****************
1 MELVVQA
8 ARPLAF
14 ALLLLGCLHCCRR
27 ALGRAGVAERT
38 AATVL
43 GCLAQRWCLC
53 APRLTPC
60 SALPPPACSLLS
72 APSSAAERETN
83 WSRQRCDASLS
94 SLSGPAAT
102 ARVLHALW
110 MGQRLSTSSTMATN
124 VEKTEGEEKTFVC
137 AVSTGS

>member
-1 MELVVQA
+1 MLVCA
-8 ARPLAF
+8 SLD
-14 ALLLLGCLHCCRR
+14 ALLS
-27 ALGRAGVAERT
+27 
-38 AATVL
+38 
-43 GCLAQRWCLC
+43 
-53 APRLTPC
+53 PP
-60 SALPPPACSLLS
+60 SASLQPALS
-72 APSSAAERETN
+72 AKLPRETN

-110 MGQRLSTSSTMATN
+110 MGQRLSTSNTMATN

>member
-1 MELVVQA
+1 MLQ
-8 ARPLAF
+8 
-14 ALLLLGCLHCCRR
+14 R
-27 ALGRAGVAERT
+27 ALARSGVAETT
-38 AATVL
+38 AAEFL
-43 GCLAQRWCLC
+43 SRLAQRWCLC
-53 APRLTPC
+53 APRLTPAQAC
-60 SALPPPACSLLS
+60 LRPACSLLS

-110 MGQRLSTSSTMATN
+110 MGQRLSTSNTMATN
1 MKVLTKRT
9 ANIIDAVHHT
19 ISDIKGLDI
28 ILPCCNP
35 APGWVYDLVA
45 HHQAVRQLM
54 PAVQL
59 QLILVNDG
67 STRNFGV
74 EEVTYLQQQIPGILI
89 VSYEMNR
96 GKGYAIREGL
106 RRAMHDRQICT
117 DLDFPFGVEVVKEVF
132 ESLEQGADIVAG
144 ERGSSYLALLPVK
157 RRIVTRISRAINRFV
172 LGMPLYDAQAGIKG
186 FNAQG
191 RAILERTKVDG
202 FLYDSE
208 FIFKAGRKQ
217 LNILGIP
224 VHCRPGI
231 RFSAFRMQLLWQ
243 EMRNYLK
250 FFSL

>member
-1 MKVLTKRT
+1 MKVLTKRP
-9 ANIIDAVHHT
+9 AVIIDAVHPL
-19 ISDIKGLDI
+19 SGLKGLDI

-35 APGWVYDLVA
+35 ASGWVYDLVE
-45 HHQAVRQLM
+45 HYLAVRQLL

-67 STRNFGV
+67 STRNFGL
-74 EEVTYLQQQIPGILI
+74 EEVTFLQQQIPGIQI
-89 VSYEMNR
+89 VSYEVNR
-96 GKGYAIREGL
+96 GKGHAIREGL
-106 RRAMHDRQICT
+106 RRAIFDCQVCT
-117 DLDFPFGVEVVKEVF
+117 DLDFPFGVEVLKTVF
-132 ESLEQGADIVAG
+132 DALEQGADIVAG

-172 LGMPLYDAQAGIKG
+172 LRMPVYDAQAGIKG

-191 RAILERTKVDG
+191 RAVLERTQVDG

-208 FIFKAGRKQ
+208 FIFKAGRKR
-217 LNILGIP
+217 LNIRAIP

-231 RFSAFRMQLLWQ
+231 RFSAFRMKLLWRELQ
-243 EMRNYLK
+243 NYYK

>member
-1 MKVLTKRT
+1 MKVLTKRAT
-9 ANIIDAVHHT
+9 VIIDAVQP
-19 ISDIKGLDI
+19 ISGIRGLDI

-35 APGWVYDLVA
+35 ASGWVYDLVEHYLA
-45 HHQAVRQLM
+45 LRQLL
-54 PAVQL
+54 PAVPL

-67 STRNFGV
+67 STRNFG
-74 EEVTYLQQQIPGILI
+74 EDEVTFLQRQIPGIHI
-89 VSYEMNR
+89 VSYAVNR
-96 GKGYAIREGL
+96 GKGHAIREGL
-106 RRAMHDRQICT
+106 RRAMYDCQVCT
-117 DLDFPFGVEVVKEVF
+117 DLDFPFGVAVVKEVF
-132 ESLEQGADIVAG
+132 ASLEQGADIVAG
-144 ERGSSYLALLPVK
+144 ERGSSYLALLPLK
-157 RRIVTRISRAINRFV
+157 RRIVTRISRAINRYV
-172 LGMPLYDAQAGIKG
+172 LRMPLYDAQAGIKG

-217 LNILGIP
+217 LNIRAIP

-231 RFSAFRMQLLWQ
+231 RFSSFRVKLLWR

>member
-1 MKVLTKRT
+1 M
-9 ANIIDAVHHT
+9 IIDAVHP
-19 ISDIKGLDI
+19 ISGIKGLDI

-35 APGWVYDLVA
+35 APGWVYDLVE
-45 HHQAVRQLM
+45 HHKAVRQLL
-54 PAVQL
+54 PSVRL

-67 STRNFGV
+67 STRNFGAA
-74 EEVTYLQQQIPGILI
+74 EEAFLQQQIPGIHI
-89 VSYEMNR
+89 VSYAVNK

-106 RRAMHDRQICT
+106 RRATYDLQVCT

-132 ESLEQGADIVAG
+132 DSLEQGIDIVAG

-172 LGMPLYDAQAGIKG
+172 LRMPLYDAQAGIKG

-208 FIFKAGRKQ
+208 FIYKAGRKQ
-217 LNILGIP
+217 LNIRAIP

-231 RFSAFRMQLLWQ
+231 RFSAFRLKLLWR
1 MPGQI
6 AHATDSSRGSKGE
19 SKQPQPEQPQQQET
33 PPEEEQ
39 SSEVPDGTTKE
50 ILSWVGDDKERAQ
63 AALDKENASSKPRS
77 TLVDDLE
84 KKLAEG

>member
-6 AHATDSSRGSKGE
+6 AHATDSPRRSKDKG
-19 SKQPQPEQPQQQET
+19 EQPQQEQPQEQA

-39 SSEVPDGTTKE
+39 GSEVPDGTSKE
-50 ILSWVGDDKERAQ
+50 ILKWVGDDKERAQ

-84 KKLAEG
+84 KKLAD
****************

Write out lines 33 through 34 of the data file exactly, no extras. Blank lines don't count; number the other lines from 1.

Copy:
-72 APSSAAERETN
+72 AKLPRETN